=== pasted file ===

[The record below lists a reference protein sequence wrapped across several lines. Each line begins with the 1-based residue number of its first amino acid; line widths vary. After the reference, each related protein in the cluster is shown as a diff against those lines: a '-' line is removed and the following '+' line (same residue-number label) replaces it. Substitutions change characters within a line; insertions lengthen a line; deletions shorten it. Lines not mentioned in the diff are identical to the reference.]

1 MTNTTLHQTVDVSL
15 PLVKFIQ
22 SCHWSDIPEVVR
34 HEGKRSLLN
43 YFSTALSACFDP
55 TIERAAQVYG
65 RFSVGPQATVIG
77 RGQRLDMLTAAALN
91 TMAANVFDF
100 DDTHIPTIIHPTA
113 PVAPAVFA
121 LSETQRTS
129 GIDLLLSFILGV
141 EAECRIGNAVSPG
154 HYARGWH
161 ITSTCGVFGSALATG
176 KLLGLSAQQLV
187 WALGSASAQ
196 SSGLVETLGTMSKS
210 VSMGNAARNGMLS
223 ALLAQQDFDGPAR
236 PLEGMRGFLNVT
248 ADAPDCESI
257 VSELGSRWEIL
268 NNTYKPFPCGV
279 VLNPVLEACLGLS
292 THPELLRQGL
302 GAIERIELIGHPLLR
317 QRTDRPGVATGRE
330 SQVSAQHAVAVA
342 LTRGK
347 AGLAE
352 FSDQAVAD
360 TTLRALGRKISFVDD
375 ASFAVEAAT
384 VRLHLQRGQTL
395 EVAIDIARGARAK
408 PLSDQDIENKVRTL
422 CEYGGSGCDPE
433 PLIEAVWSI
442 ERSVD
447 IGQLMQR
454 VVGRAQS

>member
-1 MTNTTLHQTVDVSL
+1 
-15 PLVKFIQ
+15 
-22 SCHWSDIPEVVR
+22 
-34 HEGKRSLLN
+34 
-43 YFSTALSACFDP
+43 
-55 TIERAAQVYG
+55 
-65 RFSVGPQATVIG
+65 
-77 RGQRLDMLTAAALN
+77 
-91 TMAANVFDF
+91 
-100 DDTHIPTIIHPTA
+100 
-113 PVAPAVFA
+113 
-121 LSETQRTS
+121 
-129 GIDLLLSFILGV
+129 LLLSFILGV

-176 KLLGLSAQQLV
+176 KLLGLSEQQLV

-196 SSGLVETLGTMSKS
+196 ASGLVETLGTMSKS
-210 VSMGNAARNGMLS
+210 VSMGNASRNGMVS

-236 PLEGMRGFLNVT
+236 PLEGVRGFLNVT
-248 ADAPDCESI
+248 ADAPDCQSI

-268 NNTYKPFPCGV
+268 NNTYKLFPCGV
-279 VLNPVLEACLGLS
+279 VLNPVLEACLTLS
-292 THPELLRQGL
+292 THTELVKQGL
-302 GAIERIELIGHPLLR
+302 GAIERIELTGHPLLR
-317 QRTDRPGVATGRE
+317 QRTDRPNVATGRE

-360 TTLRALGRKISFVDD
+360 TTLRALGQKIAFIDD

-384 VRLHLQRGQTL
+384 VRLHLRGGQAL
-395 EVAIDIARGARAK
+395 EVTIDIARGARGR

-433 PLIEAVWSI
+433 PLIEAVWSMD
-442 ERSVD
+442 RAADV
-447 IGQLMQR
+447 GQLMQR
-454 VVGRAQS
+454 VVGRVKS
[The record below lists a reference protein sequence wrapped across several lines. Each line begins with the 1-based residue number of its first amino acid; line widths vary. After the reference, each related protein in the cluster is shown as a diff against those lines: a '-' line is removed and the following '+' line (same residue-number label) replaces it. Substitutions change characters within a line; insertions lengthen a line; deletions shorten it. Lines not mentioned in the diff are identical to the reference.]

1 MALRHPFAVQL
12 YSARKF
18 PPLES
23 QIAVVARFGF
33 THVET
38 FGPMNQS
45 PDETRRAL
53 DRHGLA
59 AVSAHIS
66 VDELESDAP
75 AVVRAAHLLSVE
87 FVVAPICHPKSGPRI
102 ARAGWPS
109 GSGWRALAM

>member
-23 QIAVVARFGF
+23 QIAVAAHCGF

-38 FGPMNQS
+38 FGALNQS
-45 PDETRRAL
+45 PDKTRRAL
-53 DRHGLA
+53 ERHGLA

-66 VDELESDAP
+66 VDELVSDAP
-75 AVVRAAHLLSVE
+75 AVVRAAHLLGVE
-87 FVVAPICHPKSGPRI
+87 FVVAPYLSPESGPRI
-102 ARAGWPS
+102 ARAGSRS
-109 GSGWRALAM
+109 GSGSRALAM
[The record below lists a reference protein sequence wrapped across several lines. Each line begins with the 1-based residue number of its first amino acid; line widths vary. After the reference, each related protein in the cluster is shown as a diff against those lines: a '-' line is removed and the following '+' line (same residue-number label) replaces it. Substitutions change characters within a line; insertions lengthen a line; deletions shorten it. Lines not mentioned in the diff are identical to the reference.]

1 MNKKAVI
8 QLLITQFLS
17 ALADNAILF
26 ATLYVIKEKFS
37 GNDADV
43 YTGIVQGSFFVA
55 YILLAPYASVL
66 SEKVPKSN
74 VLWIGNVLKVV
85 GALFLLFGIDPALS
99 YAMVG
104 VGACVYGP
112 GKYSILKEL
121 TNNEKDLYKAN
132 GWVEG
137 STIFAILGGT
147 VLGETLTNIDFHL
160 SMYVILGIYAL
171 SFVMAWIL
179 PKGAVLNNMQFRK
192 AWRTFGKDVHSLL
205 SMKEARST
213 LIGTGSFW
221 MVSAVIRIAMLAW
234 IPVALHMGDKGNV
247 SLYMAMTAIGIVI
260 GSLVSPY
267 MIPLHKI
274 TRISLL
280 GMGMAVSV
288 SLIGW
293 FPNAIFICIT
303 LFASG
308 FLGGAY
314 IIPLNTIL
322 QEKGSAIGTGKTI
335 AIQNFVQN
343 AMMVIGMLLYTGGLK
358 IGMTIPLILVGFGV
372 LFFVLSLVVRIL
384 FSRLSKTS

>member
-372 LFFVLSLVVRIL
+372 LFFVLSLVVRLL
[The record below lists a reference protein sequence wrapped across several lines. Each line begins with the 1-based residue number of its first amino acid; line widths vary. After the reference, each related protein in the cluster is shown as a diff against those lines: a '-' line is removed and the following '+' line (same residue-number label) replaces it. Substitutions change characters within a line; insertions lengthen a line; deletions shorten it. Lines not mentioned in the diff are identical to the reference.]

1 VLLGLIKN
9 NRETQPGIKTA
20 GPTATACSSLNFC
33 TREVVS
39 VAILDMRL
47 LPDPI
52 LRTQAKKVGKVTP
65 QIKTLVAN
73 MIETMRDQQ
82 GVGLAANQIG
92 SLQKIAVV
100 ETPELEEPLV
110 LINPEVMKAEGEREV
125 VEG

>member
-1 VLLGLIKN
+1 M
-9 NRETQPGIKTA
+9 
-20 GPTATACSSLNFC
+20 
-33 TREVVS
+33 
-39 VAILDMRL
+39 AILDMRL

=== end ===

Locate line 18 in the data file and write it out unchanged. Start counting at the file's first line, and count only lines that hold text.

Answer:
176 KLLGLSAQQLV